LEAKED VIDEO – When is it OK to be using leaked video and why?

‘Leaked footage’ is something we seem to hear and read quite a lot about.

It’s an essential part of the free world. The public’s ability to anonymously give information to the press without fear that their identity will be uncovered. A journalist must never reveal their source.

However, leaks have been a hot topic over the past few weeks and months. The ‘leader of the free world’, US President Donald Trump, has denounced those who leak information to the press and called the media the ‘enemies’ of the American people.

Donald Trump has been involved in one big video leak over the past 12 months. It was the footage where he said he could grab women by the genitals and get away with it because he was a celebrity.

That didn’t seem to hurt him or his campaign too much so, while he’s never away from the forefronts of our minds for long, we’ll move on.

Just a few days ago this blog was one of the first in the world to bring you the leaked CCTV footage of Kim Jong-nam’s assassination at Kuala Lumpur Airport in Malaysia.

As far as video leaks goes this was the one the world was waiting for.

We’d all seen the CCTV stills of the ‘assassin’ wearing the ‘LOL’ T shirt, but moving images was what the everyone wanted to see, slightly oddly.

The footage of Kim Jong-nam’s assassination was leaked to the Japanese TV network, FUJI TV.

For them it would have been a no brainer on broadcasting the footage, despite it’s grim content. This video was so highly anticipated. There would have been a News Editor standing over an edit computer glancing between a Premiere Pro timeline and his/her watch trying to get it on air as quickly as possible.

Of course this is not the first time that video has been leaked, by any means.

The ‘Trump Tapes’ have already been mentioned. Here’s a couple of fascinating articles about that particular scoop from from The Washington Post and CNN.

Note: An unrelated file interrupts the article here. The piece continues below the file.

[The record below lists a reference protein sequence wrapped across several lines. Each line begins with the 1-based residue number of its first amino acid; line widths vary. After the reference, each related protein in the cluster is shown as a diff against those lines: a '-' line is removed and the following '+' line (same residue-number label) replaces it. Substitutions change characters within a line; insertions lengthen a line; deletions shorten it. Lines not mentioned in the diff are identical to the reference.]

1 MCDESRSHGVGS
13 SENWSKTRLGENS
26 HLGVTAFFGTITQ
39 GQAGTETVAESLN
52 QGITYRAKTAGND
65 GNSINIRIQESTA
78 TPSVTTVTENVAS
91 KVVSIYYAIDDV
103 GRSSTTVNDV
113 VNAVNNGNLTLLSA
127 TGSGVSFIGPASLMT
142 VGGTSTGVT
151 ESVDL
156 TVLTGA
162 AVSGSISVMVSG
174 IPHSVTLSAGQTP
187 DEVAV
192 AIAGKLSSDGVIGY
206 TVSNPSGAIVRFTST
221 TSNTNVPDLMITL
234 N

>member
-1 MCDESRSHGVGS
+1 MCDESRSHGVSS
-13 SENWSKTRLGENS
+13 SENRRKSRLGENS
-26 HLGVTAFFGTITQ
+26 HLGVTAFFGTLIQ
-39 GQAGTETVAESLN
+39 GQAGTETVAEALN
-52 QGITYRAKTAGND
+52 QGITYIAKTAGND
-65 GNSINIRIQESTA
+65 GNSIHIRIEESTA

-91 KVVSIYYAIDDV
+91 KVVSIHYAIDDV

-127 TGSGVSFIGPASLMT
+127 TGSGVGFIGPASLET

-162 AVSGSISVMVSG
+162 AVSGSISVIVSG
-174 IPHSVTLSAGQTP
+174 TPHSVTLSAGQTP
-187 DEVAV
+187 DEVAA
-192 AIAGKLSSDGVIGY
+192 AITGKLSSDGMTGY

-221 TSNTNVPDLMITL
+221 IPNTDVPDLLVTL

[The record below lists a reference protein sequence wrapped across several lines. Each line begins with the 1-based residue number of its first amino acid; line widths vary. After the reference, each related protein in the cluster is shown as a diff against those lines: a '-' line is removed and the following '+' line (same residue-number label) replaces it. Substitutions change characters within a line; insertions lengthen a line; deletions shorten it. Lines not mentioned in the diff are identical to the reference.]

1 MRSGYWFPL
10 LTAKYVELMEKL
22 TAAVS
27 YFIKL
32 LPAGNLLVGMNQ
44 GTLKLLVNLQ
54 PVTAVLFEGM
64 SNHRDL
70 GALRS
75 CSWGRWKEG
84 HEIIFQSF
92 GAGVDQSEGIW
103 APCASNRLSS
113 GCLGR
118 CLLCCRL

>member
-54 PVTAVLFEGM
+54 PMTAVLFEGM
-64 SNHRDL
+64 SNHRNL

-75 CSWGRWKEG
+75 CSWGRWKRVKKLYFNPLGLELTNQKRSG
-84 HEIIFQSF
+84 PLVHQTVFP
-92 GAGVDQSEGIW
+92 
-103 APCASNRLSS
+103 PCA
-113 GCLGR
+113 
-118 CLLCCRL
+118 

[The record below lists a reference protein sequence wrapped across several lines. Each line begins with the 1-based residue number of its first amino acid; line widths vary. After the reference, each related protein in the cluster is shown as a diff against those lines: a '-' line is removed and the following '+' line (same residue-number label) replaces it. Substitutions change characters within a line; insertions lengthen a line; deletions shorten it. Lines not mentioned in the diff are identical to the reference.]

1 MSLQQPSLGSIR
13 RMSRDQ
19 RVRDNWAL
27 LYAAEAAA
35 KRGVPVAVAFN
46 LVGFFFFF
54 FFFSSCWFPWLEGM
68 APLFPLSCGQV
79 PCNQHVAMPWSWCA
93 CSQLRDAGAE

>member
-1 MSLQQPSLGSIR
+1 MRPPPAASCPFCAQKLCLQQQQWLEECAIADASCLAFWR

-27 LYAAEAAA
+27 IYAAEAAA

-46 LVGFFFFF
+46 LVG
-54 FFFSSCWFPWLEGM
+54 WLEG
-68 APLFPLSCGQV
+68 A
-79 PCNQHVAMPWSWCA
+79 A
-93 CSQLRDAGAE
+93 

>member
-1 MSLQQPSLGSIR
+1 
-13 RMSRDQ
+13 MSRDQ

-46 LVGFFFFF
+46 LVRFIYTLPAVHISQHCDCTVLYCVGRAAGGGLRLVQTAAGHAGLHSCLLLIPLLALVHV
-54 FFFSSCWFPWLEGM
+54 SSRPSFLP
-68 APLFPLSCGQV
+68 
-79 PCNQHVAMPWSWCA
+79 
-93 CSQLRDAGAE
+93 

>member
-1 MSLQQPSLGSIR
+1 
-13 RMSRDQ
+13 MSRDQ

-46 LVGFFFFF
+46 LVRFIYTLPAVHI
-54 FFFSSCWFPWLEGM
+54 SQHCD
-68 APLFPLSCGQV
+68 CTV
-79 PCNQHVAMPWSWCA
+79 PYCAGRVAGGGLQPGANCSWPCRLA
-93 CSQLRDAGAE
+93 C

The reality is that footage is leaked almost every day, somewhere in the world.

Recent leaked CCTV footage from Ghana shows the military beating up a police officer.

This leaked video shows the last moments of an Italian student in Cairo, Egypt before his murder.

So it’s nothing new, but not all video leaks contribute to hard news stories like this.

Google ‘famous video leaks’. Go on.

I guarantee the first page will be nearly entirely celebrity sex tapes.

In fact, screengrab what comes up and tweet them to me.

Here’s what I get when I Google ‘famous video leaks’

In examples such as the aforementioned sex tapes, there is a solid case to argue whether that’s in the public interest. Just because a bunch of teenage boys would like to see Jennifer Lawrence in bed with Idris Alba (a totally fictitious concept by the way) it doesn’t mean they should be able to.

Some would argue a similar point for the Kim Jong-nam assassination footage, does that need to be seen by millions of people around the world?

I’d argue yes, but it’s an unfortunate conclusion.

North Korea has, of course, locked the story down. It’s people don’t know about the killing. Many probably don’t even know their leader had a brother in the first place.

In this instance the footage is more than just a money making machine for the broadcasters and news websites that used it. It serves as a stark reminder as to what lengths Kim Jong-un will, allegedly, go to to, essentially, have his own way. While it may not be considered by the press the continuing coverage of this story brings the way that North Korea is run back into people’s minds.

It’s these questions that news outlets should be asking themselves when they receive leaked footage. Is it in the public interest? Are we fulfilling our service to the public by publishing or broadcasting this?

I just hope the assurance of cash or beating the competition for running the video doesn’t cloud their judgement.



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